Part 2: What Does It Mean to Live with Your Parents in Your 20s or 30s?
Welcome to Part 2 of the two-part series on the meaning of the international trend toward more adult children living with their parents. I have been generating questions and answers based on my reading of Katherine Newman’s new book, The accordion family: Boomerang kids, anxious parents, and the private toll of global competition, and the recent Pew report on the same topic. Part 1 is here.
Even in difficult economic times, aren’t there options for young adults other than living with their parents?
Theoretically, yes, but you would have to give up some things to pursue them. You could share a place with friends if you could find compatible people and a decent place. Still, that could end up costing you more than if you move back home. Also, your friends may be less inclined than your parents to make dinner for you or throw some of your clothes in with the rest of the laundry.
Another option is to live on your own or with friends in a very frugal way. In my college days, hardly anyone ever wore anything other than ratty old blue jeans. There were no techie gadgets to buy, nor even any computers. If you came from money, it was decidedly un-hip to let that be evident. Newman argues that today’s young adults are less willing to forego the kinds of expenses that, for many, have become ordinary. (Her evidence comes largely from interviews. I don’t know if there is other research that supports her argument.)
When young adults live with their parents, aren’t they all at each other’s throats?
The typical answer seems to be no. When the Pew researchers asked a representative sample of young adults the question, “How does living with mom and dad affect the relationship,” 47% said it made no difference, 34% said that it was good for the relationship, and only 18% said it was bad. (The others didn’t answer or said they weren’t sure.)
That was for all adults, ages 18 to 34, living with their parents. The results are not quite as promising for the older half (the 25 to 34 year olds) or for those who said specifically that they were living with their parents because of economic factors. Even in those two instances, though, the results were that about half said it made no difference, and the other half was about evenly split between those who said that living together was good for the relationship vs. bad for the relationship.
So why aren’t young adults and their parents at odds with each other when they live together?
A few reasons. First, since their “kids” are no longer really kids, the parents do not do as much rule-setting and intrusive supervising. Second, Newman suggests, today’s parents and their adult children have more interests in common than they did in the past. In fact, the dad who is distant and remote and the mom who is perplexed by “kids these days” are yesterday’s stock figures. Many parents and grown kids help each other and actually enjoy one another’s company. (No, not all do.)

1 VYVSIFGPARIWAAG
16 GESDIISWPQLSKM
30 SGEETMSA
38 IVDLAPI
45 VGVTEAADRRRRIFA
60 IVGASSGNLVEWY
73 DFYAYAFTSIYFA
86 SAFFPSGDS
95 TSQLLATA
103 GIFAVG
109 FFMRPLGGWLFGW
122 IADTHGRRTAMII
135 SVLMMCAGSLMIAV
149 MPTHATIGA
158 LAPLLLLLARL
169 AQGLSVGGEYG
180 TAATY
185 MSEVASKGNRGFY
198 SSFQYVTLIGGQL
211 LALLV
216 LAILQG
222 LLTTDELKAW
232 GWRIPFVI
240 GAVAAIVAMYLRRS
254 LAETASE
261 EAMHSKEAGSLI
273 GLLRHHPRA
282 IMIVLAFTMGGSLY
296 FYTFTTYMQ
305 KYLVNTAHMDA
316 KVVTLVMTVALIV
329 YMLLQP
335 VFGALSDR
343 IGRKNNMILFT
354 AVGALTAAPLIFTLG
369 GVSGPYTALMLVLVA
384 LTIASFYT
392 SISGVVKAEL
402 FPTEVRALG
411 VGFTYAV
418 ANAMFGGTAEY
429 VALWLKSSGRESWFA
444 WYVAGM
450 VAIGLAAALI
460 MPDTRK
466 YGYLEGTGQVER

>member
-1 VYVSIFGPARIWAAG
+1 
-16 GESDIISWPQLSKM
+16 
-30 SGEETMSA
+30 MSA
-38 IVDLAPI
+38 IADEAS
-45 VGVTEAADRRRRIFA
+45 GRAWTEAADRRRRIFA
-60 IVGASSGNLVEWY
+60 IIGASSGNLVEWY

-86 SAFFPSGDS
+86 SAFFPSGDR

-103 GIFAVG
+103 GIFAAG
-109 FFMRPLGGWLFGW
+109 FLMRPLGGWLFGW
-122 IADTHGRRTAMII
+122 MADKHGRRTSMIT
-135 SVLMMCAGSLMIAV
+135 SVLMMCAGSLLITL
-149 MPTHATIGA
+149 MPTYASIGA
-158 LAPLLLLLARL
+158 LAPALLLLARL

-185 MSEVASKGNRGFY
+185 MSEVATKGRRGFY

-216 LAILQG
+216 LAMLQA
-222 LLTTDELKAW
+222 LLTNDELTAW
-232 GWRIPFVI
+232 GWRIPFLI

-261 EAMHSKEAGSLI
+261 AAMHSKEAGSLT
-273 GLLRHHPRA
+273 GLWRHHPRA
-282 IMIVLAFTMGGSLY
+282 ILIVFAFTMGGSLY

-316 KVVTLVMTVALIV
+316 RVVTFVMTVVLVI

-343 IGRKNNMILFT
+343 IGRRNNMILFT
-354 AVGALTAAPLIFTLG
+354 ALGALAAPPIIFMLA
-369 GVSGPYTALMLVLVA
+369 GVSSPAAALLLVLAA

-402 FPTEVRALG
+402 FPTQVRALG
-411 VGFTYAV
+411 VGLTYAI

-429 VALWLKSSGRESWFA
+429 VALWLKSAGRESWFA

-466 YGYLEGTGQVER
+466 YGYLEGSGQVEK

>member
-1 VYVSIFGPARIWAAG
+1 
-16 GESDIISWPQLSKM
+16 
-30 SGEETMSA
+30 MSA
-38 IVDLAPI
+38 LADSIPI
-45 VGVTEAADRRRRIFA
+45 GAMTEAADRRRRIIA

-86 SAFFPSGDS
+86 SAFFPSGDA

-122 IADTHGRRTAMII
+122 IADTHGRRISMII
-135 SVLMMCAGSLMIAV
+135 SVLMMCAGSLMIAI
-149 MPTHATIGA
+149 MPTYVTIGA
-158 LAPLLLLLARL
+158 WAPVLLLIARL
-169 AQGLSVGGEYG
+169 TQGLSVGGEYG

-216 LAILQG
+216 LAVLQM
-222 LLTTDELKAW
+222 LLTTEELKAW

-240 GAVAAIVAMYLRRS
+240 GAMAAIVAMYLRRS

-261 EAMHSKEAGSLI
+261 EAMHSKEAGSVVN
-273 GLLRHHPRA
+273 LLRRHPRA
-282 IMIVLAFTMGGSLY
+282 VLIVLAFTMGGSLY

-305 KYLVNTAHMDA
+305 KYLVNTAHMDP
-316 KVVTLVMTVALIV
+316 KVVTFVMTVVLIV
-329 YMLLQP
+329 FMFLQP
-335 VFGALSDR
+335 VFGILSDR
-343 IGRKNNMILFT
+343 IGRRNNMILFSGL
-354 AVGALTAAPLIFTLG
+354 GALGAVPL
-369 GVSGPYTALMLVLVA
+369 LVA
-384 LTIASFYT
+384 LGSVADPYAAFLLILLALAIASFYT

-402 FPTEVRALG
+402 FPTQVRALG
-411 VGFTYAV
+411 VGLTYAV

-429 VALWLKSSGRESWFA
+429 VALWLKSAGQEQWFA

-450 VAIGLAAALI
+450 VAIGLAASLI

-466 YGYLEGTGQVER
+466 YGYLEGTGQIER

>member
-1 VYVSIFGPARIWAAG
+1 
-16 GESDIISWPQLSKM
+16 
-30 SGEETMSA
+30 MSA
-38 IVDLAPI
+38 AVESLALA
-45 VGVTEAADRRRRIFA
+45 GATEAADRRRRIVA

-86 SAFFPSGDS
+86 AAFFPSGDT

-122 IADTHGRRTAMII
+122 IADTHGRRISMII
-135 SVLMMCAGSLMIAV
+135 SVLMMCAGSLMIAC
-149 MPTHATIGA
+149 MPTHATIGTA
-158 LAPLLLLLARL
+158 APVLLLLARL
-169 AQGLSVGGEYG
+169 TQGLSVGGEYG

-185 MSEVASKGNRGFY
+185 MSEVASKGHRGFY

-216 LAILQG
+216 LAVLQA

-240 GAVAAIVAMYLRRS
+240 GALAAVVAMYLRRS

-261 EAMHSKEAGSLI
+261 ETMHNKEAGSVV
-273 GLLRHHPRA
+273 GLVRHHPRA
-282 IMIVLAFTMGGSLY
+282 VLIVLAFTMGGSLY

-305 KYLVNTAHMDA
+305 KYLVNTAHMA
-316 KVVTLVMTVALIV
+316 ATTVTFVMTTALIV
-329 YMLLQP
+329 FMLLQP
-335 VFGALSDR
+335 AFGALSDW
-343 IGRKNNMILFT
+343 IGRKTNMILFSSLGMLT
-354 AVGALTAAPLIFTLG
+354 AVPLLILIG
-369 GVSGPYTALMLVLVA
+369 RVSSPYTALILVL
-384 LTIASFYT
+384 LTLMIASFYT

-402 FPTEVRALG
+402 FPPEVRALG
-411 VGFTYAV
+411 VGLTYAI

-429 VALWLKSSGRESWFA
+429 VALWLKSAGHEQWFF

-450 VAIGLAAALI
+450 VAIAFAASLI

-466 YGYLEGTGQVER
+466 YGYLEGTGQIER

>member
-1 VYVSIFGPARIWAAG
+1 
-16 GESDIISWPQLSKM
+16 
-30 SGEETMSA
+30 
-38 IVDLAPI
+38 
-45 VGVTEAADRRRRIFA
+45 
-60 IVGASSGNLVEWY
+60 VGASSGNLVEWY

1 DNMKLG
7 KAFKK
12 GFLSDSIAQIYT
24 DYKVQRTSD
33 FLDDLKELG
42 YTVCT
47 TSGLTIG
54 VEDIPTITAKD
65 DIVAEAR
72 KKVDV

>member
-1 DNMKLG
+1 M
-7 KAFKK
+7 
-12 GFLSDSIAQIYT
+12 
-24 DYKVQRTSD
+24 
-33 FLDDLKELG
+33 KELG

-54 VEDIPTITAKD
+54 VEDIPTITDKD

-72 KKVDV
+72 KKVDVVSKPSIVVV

Didn’t you tell us, when you were talking about the increase in living alone, that 40-45% of all households are single-person homes in Norway, Swededn, Denmark, and Finland? So are young adults in those countries moving back with their parents, too?
No! Globalization does affect those countries, too, but they are strong welfare states. In the United States, welfare is a dirty word. But what that means in Nordic countries is that yes, you pay very high taxes, but in return, you get many social benefits and protections. Young adults have lots of access to free or inexpensive higher education and plenty of affordable housing. They have the means to live apart from their parents and most do.
Aren’t 20- and 30-somethings stigmatized for living with their parents? For that matter, aren’t the parents stigmatized, too?
It depends on the country. In Italy, 37% of 30-year old men have never left home. Apparently, their mothers are mostly fine with that.
Japanese parents are none too pleased. They think their kids are not ambitious enough or that they have been too soft in their parenting. As a social psychologist, that made me feel smug. One of the fundamental social psychological insights is that people tend to give individuals too much credit or blame in causing their own outcomes, while overlooking the importance of the immediate situation and the big-picture context. Globalization and a bad economy are parts of that big picture – there just are not as many opportunities for good, secure jobs as there once was.
Well, then I got to the section on Spain and my bubble of self-satisfaction burst. There, the parents are more likely to blame the government for not providing enough help and protections.
In the United States, the attitude toward the young adults living at home seems to depend on what those grown kids are up to. If they are working on advanced degrees or taking internships or getting some other training in their fields of interest, then parents are usually okay with having them at home. If they are just playing video games, that’s something else entirely.
Father and son photo available from Shutterstock.
DePaulo, B. (2012). Part 2: What Does It Mean to Live with Your Parents in Your 20s or 30s?. Psych Central. Retrieved on February 9, 2016, from http://blogs.psychcentral.com/single-at-heart/2012/03/part-2-what-does-it-mean-to-live-with-your-parents-in-your-20s-or-30s/